Last week, we talked about Mendoza and Argentina’s flagship grape variety, Malbec. But while Malbec has been a big hit on the world wine scene thanks to the beautiful, bold red wines they make from it in Argentina, the country also produces a particular white variety, Torrontés, you don’t find too many other places. And it is quickly gaining its own loyal following.
Think of it this way. Malbec is kind of like the Elizabeth Taylor of Argentine wine – voluptuous, seductive, almost overpowering at times. Torrontés is like the Debbie Reynolds – approachable, cheerful and with a lot of pep. And all us wine consumers get to be the Eddie Fisher in this love triangle.
Like Pinotage, Torrontés is actually a hybrid, though it came about from a cross between the widespread Mission grape and Muscat of Alexandria, with the earliest known.
Thanks to the characteristics of each of its progenitors, the wines made from it are very aromatic and floral (I usually get a lot of jasmine and white rose aromas), with lovely stone fruit flavors like apricot and nectarine. I find I tend to compare it to Viognier. It doesn’t have the sometimes biting acidity you get in some other white wines like Albariño or Sauvignon Blanc, nor the mouth-coating creaminess of some New World Chardonnays. Instead, it’s a vivacious but satisfying drink, perfect as a pre-dinner aperitif or as an accompaniment to an alfresco lunch.
The main region in Argentina where Torrontés is grown is up in the northwest and is called Salta around a town called Cafayate. The land around here kind of looks like the desert around Sedona –lots of red rocks and high-altitude windswept plateaus, and sandy soils. All that translates into a nice concentration of flavors and freshness in the grapes as they take some time to mature fully and evenly.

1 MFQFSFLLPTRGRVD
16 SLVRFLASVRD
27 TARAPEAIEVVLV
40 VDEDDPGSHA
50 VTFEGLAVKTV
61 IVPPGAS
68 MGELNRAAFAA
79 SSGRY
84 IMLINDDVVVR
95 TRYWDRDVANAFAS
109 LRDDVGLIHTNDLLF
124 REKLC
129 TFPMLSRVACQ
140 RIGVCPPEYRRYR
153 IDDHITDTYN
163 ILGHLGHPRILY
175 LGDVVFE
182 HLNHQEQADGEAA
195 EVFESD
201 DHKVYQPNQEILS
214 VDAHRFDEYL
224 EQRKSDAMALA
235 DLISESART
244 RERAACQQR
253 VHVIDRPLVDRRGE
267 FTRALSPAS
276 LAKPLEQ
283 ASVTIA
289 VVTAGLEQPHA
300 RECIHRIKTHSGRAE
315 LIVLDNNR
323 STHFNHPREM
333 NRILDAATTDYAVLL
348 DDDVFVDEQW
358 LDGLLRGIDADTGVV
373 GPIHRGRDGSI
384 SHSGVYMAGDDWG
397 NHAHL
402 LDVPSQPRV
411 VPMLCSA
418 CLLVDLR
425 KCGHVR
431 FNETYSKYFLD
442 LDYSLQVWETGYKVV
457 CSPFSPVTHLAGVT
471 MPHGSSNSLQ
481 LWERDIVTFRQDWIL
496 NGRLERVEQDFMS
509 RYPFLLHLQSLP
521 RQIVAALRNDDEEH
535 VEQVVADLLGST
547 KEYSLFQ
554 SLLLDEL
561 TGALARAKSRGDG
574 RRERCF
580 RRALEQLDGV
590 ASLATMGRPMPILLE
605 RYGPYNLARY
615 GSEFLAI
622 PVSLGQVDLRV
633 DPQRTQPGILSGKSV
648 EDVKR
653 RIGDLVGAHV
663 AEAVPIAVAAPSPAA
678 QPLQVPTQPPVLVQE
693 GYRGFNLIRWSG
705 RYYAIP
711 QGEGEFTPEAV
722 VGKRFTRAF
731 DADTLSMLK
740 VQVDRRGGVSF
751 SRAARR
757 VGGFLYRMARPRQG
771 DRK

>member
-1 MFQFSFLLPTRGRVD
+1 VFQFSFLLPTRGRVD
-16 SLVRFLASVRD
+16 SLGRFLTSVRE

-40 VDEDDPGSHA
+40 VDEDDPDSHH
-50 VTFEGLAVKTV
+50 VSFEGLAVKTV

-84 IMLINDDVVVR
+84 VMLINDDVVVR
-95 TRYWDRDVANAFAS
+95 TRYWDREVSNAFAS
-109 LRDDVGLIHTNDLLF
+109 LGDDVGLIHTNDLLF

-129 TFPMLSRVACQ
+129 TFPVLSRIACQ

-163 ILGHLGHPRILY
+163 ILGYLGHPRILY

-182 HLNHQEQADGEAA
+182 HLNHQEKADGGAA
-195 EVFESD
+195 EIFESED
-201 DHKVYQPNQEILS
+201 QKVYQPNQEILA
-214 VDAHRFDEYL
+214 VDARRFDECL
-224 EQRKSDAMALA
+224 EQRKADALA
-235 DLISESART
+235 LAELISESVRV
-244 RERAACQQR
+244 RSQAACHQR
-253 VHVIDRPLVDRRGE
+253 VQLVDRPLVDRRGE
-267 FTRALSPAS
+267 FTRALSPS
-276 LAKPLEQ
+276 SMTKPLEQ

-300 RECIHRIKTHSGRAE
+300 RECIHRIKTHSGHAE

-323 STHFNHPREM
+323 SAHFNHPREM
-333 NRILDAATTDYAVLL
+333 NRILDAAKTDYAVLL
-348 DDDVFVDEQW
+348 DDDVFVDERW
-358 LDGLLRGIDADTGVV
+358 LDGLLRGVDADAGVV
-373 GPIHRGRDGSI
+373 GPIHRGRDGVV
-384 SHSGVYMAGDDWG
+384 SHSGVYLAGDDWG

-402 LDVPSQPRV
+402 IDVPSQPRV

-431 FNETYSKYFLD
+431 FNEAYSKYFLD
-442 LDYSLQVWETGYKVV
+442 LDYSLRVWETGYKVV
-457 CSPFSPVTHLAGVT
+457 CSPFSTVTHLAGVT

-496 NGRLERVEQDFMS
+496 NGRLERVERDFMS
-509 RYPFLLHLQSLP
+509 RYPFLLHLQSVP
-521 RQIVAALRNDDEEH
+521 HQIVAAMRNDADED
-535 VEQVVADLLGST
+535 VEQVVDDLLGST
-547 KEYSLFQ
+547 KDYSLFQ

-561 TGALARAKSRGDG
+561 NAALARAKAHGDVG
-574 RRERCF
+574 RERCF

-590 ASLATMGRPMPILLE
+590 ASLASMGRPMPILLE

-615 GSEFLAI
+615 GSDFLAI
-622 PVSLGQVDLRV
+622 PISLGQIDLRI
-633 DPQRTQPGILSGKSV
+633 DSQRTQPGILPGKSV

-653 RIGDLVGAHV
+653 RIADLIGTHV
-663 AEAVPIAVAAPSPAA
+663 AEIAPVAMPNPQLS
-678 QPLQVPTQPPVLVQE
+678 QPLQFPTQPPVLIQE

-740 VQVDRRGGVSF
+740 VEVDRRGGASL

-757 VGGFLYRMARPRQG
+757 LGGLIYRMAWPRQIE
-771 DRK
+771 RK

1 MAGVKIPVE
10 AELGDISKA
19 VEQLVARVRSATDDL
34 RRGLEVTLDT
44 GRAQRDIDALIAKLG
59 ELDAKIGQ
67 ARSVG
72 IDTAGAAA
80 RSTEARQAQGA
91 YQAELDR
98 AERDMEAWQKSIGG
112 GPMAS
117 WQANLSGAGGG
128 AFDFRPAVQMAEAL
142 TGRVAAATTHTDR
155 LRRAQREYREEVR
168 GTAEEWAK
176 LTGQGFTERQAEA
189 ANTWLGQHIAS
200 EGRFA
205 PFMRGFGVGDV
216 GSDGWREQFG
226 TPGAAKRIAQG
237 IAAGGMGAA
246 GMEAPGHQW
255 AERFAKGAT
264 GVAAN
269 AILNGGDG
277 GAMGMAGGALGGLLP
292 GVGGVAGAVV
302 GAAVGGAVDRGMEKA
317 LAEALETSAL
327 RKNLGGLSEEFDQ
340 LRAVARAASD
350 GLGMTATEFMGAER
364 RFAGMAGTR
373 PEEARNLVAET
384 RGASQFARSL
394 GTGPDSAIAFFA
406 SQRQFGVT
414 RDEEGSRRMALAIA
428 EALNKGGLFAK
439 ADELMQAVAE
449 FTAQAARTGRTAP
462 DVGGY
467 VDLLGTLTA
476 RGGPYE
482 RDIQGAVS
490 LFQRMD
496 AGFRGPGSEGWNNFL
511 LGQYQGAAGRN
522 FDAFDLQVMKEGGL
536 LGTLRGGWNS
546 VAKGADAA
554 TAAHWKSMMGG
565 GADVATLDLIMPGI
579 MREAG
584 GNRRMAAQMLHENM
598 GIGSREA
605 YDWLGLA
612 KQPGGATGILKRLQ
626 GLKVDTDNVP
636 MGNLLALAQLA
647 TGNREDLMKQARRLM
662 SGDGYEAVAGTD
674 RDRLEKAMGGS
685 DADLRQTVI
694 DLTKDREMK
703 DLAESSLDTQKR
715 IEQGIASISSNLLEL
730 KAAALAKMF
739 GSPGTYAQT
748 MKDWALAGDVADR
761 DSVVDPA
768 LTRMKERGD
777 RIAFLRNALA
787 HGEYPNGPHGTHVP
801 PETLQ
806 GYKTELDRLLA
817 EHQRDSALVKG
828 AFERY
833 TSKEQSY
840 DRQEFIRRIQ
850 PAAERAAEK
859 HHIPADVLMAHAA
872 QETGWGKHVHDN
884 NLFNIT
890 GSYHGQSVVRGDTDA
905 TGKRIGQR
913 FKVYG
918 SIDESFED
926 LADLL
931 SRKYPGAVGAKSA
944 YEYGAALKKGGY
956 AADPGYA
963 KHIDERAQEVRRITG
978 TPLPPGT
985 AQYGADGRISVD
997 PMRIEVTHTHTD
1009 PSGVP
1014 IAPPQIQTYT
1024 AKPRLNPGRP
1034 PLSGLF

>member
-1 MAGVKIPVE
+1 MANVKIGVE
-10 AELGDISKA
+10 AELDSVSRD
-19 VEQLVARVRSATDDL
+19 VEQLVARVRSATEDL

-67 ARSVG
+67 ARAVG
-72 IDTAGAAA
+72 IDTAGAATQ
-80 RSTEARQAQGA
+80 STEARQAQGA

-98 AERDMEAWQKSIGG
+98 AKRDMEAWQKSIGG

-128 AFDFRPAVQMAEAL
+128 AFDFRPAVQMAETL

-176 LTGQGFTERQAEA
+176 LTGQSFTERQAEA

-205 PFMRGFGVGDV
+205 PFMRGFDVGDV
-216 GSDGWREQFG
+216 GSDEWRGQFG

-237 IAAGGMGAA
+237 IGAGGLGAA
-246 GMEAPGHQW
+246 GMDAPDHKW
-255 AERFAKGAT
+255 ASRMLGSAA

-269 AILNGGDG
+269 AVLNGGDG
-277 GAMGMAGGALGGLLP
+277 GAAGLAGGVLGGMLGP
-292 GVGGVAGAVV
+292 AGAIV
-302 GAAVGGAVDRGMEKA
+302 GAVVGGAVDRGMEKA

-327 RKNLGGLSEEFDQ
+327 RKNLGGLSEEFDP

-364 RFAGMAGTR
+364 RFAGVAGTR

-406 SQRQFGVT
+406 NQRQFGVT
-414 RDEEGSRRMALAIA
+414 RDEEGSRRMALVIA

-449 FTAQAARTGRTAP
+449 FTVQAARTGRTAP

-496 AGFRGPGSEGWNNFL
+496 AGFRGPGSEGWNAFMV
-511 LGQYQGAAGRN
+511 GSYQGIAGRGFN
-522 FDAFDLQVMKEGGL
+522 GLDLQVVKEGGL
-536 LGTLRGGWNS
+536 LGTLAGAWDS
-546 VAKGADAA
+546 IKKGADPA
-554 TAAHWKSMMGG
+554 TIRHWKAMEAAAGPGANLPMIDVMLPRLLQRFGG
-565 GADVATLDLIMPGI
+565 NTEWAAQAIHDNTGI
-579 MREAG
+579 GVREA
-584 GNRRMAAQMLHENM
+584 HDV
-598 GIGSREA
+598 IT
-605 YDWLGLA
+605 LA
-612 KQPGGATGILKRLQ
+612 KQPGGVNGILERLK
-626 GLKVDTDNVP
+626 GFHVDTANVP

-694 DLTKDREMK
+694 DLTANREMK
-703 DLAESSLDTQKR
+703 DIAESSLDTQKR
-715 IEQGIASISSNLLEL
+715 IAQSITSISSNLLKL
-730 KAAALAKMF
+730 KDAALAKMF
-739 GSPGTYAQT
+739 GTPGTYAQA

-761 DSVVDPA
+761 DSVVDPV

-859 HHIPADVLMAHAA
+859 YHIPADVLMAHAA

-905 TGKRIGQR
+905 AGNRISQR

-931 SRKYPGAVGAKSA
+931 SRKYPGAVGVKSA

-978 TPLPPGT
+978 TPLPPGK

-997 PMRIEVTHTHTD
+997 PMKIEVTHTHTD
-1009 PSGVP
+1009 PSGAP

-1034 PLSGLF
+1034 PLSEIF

Torrontés is also grown in Mendoza and San Juan, though many of these are consumed domestically and are valued as young-drinking wines not meant for aging.
As the weather continues to get warmer, start looking for Torrontés on your wine store’s shelves and pick up a bottle for an aperitif, or to pair with a light dish like grilled fish or seafood this spring. Better yet, pick up a few bottles, since most are a bargain at under $15!
Here are a couple to look out for…
Crios de Susana Balbo Torrontés: Probably Argentina’s best-known female winemaker, Balbo produces a fantastic range of wines, including this enticing white.
El Porvenir de Cafayate: A great example of Torrontés produced from nearly 60-year-old vines on sandy soils. The winery itself is in a historic building and you can see old carob-wood casks that they used to use to store and age wines in these parts.
Finca las Nubes: A deliciously crisp version of Torrontés from one of Salta’s most respected artisanal winemakers.